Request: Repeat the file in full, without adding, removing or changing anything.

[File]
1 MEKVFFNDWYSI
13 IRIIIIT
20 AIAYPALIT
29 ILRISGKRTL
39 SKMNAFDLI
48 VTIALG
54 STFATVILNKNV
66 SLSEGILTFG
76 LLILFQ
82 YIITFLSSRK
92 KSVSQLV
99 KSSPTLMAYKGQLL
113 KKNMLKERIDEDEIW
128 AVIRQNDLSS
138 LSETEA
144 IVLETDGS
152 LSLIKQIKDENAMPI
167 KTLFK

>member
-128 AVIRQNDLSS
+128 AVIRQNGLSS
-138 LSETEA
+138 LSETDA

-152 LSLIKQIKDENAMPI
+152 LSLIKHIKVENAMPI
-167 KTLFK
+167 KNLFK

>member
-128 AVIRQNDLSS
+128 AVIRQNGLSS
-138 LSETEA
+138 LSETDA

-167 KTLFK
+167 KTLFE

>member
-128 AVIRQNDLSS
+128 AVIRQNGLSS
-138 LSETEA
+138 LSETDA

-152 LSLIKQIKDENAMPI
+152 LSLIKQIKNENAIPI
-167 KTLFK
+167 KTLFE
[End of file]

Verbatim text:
1 MEKVFFNDWYSI
13 IRIIIIT
20 AIAYPALIT
29 ILRISGKRTL
39 SKMNAFDLI
48 VTIALG
54 STFATVILNKNV
66 SLSEGILTFG
76 LLILFQ
82 YIITFLSSRK
92 KSVSQLV
99 KSSPTLMAYKGQLL
113 KKNMLKERIDEDEIW
128 AVIRQNDLSS
138 LSETEA
144 IVLETDGS
152 LSLIKQIKDENAMPI
167 KTLFK

>member
-128 AVIRQNDLSS
+128 AVIRQNGLSS
-138 LSETEA
+138 LSETDA

-152 LSLIKQIKDENAMPI
+152 LSLIKHIKVENAMPI
-167 KTLFK
+167 KNLFK

>member
-128 AVIRQNDLSS
+128 AVIRQNGLSS
-138 LSETEA
+138 LSETDA

-167 KTLFK
+167 KTLFE

>member
-128 AVIRQNDLSS
+128 AVIRQNGLSS
-138 LSETEA
+138 LSETDA

-152 LSLIKQIKDENAMPI
+152 LSLIKQIKNENAIPI
-167 KTLFK
+167 KTLFE